Don't Touch My Hair
Hair. Fine strands that grow from the scalp of many humans and other animals. Hair. From thin and straight, to kinky and full of curls, hair is generally a wonderful thing. Hair is almost like an empty canvas, waiting for a person to create and display it to the world.
I was getting ready for school the other morning when the song, “Don’t Touch My Hair” by Solange began to play. As I listened to the words, the track became much more relatable and much more loveable. “Don’t touch my hair,” she sings, “when it’s the feelings I wear.”
Hair, in some ways, is an expression of your innermost feelings. Whether it’s pride, disappointment, or stress, hair is a mirror that lets people on the outside see what is happening on the inside. “Don’t touch my soul / when it’s the rhythm I know. Don’t touch my crown...”
I despise when people touch my hair without my permission. I am a young black American teenager with locs. You’ll notice I do not call them dreadlocks, because there is nothing dreadful about this beautiful hairstyle that I choose to wear. They mean a lot to me. My hair is a crown placed on my head by my ancestors, allowing me to accomplish the things they couldn’t achieve when their families were torn apart and their backs were lashed upon until they bled.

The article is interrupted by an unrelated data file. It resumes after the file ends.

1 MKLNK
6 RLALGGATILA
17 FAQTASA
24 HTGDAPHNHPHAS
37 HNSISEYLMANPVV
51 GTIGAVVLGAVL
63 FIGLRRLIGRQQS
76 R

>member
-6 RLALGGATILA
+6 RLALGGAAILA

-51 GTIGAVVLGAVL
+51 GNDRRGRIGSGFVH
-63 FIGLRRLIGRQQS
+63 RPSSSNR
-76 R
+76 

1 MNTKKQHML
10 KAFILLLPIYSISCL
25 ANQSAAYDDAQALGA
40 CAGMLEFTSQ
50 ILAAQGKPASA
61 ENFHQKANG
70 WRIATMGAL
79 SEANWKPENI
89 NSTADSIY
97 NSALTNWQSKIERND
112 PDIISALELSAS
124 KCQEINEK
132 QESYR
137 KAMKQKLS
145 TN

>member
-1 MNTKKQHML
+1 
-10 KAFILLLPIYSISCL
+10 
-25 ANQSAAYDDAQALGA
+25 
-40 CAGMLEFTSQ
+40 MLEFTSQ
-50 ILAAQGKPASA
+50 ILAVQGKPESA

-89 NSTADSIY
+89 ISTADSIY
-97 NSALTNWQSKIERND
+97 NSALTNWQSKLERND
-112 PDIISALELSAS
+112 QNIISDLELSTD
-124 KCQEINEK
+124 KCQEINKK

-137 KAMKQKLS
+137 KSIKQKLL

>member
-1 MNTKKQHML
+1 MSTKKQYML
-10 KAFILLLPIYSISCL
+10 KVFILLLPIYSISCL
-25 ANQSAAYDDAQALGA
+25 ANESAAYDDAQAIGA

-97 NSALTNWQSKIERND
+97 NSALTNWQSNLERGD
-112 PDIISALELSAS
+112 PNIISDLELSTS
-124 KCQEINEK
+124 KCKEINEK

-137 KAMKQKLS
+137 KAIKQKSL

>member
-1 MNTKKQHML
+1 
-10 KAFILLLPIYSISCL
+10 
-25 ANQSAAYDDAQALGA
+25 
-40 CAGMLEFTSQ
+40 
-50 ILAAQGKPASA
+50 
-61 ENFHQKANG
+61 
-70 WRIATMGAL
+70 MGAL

My long locs of history connect my soul to those of the fallen. My hair makes me who I am, and it makes me unique. It carries the memories of my hardships and my weaknesses. So when someone touches my hair, it’s like a force has reached into my being and manhandled my soul, violating its privacy and contaminating it.
My hair is not a foreign object on display at a museum. It gets tiresome when I’m asked “How’d you get your hair like that?” “Is that a weave?” Is that even your real hair?” “Why does it feel (or look) like that?”
What’s so difficult about not touching my hair without my permission? Hair is hair. Whether your hair means something to you or not, don’t assume that you can touch mine. “Don’t touch what’s there / when it’s the feelings I wear.” Don’t touch my being, my soul, my authority, my pride, my art, my canvas, my history, my struggle, my love, my life. Don’t touch my hair.
By NyKhi Garrett, 17